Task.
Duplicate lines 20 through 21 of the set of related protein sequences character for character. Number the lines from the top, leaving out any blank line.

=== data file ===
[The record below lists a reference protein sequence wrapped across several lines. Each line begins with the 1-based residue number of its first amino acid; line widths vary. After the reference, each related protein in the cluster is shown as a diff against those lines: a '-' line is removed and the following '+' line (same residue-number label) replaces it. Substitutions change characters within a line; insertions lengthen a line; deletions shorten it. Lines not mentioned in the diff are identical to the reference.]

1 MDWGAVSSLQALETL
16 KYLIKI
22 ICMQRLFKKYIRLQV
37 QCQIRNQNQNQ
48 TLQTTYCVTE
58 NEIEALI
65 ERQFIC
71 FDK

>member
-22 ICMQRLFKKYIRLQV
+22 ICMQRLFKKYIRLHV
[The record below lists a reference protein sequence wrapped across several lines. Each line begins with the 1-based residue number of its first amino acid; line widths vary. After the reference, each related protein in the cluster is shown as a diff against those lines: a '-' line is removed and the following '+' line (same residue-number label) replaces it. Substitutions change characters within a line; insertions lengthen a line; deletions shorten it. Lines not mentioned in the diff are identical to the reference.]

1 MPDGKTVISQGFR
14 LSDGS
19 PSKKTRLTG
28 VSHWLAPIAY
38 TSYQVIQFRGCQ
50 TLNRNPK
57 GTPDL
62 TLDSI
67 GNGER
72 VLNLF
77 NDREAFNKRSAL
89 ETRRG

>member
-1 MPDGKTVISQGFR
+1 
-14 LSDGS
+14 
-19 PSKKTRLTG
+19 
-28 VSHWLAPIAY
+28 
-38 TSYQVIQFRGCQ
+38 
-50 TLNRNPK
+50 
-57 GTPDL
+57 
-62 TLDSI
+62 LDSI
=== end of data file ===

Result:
57 GTPDL
62 TLDSI